TNCitizen's comment history

TNCitizen said...

More damaging to the interests of working people in Tennessee is the proposed constitutional amendment that would ban TN from ever having a broad-based income tax. If ultimately passed, it would prevent us from ever lowering the food tax or extracting proportional taxes from the rich. The TN House of Representatives will be voting on the proposal on January 10, 2012. Let your Representative know how you feel about that.

December 22, 2011 at 5:33 p.m.
TNCitizen said...

FlyingPurpleSheepleEater said...

"All taxes reduce consumer spending and put a drag on prosperity...."

You're ignoring the other side of the equation. Without taxes there can be no revenue to support a government that defends our liberties and creates the stable society and economy that make that prosperity possible. Want to try a society with no taxes? Try Somalia.

Why are you advocating class warfare against "welfare slaves"? The poor are poor because our capitalist economic system redistributes wealth to the top (Read Adam Smith). Employers have created a "slave class" so they can exploit it with low wages. They are prolonging the recession so they can reduce wages further.

Tennessee's reliance on consumption taxes is the reason families in the bottom 20% by income pay 11.7% of their income in state and local taxes while those in the top 20% pay 4.5% of their income. You must have a very warped sense of justice if you think that is fair.

September 28, 2011 at 7:05 p.m.
TNCitizen said...

That would never pass. Tennessee is and will always be a low-tax state. The article cites our rank as 47 out of 50 states. We are at 7.6%, tied with South Dakota. Nevada with all its gambling revenue is at 7.5% and Alaska with its huge oil revenue is at 6.3%

September 28, 2011 at 5:36 p.m.
TNCitizen said...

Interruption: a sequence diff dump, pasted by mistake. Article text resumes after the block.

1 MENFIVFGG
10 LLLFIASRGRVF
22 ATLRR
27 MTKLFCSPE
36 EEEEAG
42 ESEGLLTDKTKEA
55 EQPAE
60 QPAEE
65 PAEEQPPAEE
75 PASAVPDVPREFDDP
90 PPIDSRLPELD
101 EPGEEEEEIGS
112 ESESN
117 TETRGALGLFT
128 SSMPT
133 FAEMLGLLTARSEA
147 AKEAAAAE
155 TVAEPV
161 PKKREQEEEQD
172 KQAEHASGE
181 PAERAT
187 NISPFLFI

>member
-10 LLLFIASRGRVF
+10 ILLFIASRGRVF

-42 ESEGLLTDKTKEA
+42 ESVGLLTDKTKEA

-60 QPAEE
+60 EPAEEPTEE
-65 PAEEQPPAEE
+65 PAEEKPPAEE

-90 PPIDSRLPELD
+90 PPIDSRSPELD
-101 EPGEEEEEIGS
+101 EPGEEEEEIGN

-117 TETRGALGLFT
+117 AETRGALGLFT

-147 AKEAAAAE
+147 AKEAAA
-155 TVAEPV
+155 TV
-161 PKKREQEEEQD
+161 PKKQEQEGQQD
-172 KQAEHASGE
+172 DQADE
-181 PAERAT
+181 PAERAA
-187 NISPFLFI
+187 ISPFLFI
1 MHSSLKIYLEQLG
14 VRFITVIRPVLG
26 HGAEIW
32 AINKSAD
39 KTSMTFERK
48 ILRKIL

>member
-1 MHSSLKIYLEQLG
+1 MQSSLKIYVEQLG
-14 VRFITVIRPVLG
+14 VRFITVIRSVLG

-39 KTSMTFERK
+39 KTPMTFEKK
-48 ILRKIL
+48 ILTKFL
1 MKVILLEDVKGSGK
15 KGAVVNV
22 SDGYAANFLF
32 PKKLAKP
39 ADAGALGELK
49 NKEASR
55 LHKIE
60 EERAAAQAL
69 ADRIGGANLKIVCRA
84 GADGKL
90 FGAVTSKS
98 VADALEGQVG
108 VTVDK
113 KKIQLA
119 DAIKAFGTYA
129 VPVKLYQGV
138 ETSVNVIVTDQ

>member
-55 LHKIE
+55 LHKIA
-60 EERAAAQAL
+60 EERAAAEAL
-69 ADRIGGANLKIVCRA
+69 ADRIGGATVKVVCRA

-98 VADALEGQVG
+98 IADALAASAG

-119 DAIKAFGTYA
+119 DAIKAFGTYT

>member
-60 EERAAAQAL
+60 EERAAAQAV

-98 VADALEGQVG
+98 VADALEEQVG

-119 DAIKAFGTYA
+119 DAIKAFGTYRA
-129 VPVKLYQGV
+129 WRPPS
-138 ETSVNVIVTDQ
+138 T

Didedi62 said...

"Wake up people, we may pay a higher sales tax but at least we do not have to pay a State Tax. I have lived in states that charge a 7 to 8 percent sales tax and then have a 2 to 4 percent state tax taken out of each paycheck. My husbands check alone would have over $300 a month taken out and I know we do not pay that much a month in sales tax."

Assuming a 4% tax rate, $300 a month in taxes means the monthly income must be $7,500 or $90,000 a year. If we assumed a 2% tax rate the income would be $180,000. Using data from the Institute on Taxation and Economic Policy's Who Pays? book, on average families at your income level pay between $3,000 and $3,800 a year in Tennessee sales taxes. The proposal I outlined above would reduce your sales taxes between $800 and $1,200 a year. If you have investment income and pay the Hall Income tax, that would be eliminated and replaced with a broad-based income tax that would be between $2,000 (on $90,000 income) and $5,000 (on $180,000 income). Your total state and local tax bill would change from 4.5%-5.5% currently to 5.5%-6.5%, depending on actual income. That compares to 11.7% for those earning under $17,000 a year (averaging $10,000). That means that after paying state and local taxes they would have $8,830 left to live on. You would have between $85,000 and $168,300 left after state and local taxes. Plus you would have a larger deduction on your federal return for the state and local taxes paid. Tell me again what it is you're whining about. Don't you see your prosperity as in great measure the result of the social and economic stability we all provide for ourselves through our state, local and federal governments?